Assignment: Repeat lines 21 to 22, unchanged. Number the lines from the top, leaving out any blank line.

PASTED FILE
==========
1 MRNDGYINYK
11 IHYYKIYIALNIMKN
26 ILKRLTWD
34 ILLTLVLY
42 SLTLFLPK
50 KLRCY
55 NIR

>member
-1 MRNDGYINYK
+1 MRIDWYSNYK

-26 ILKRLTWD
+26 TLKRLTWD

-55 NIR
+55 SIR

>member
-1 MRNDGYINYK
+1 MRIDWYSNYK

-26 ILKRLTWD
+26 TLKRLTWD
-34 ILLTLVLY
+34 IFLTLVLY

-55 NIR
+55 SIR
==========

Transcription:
+34 IFLTLVLY

-55 NIR